The win at home against Arsenal should have been the turning point in the league. Following the 1-0 victory, Manchester United were only five points off Arsene Wenger’s league leaders. The win in Germany and five goals scored against an otherwise good Bayer Leverkusen should have provided the much-needed confidence to push on.

Clubs like Manchester United can afford to go through blips, as they’re so often called. United have history, traditions of winning; they’re the biggest club in England and they’re not going anywhere.

The loss at home to Everton, though, is one that will be used to measure David Moyes and his credentials as worthy successor to Alex Ferguson. Yet even now, after two points from their last three league games, I’m not drawing any conclusions about Moyes.

This isn’t his team. In fact, this, in comparison to teams of the past two decades, isn’t one that can be called a typical Manchester United team with comfort and assurance. How did they win the Premier League title last season? A combination of factors: everyone else was poor, and the influence of Ferguson, who himself knew that last season’s league triumph was the final victory he would extract from this particularly lacking squad.

What is Moyes’ task? Is it, as he suggested of Roberto Martinez, to “keep it going?” Well no. Manchester United’s defence is in a transition from the older heads of Rio Ferdinand and Nemanja Vidic to the younger names brought in during the final years of Ferguson’s tenure.

The wings, where so much of United’s success was built, need a complete revamp. Antonio Valencia isn’t good enough to be a starter at a club like United, Nani hasn’t fulfilled his promise, and Ashley Young hasn’t turned up for almost two seasons. Combined with the need for a genuine creator in the midfield, these are the mountains Moyes will have to overcome if he’s to turn this club into a successful one post Ferguson.

The stature of Manchester United makes the job even harder, but it’s not a club where such prestige is central to just them. Real Madrid, Barcelona, Bayern Munich, Juventus have equal status in their leagues. They’re the biggest and best. But in recent years, the success of each of those teams has been on the back of a (re)building project where each manager was given the tools to succeed.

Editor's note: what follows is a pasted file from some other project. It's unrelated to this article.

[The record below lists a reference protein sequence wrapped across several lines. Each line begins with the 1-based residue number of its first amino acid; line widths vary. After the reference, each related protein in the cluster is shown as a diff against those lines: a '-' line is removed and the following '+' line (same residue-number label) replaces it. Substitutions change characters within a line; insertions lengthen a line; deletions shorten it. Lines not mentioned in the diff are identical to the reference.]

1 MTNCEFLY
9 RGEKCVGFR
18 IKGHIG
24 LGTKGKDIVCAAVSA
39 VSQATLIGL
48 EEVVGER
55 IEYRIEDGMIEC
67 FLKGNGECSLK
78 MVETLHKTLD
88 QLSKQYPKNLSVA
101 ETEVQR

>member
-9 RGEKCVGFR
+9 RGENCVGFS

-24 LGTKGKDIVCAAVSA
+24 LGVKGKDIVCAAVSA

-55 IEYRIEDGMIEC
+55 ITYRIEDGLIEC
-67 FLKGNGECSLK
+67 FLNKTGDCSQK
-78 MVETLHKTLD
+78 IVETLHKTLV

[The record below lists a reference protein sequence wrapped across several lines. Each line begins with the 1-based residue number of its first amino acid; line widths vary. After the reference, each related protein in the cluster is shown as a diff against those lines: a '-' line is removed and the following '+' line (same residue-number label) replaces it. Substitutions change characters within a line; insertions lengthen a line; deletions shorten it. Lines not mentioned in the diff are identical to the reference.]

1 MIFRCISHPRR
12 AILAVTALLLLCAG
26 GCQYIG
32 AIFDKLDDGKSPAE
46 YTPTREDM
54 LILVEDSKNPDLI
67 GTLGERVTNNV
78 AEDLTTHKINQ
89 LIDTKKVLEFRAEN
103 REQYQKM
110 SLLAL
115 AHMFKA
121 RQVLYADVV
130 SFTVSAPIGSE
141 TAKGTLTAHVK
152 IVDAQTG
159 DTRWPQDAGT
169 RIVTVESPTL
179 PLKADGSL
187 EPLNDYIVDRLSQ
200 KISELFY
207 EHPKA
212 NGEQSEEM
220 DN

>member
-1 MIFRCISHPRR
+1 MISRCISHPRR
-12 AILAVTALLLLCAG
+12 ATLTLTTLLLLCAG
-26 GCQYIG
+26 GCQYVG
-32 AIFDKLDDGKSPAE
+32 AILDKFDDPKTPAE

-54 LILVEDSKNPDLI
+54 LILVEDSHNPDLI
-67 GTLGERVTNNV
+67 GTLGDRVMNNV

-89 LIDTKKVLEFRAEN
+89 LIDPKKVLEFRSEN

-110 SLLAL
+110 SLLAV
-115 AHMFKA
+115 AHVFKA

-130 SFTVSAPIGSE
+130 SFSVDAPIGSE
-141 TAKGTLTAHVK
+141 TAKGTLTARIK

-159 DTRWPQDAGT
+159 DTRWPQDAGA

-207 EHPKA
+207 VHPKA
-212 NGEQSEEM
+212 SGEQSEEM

At Barcelona, Pep Guardiola had the fruits of the academy, transforming them into one the most dominant teams in the history of the game. Jupp Heynckes, when Bayern needed to recover and push on from their Champions League and domestic failure in 2012, was given Javi Martinez and Mario Mandzukic. Bayern were far from a bad side before that, but they needed more.

In comparison, Moyes hasn’t had any of that. He’s inherited a squad whose positives do little to outweigh the negatives. Is he solely at fault for the club’s failure to bring in adequate reinforcements in the summer? No. Even Ferguson had the aid of David Gil in negotiations. Bringing in two new faces in key areas, Moyes and Ed Woodward, will naturally raise problems of speed and fluidity in the market.

United are a poor squad, but some perspective is needed. The match against Everton could have gone the other way. What if one of United’s many chances went in? Wayne Rooney’s efforts, Patrice Evra’s? It’s fine margins. If they had won, it would have been described as a gritty victory and one telling of a team who know how to win ugly. Instead, the loss will wrongly focus on any shortcomings of the manager.

Moyes of course does have his flaws. You still sense that he needs to adopt a winning mentality now that he’s moved up the ladder. But he hasn’t been entrusted with turning this team in champions. Anyone could have seen that this United team didn’t have the strength or quality of Manchester City or Chelsea. The form of Arsenal thus far has only further highlighted the inadequacy of this team to generate long winning runs.

As it’s so often called, Moyes has a project on his hands to overhaul this squad. They don’t need one or two; many are right when they say United need six or seven new players. Struggles and inconsistency, therefore, are to be expected.

Moyes will have the aid of a January window, where you’d hope the club make better use of it than they did in the summer. We can fully weigh up and judge how well Moyes has done by the end of the season. But what this season is highlighting so far is the skill of Ferguson to turn this squad into contenders and champions; this group’s final offering of note.

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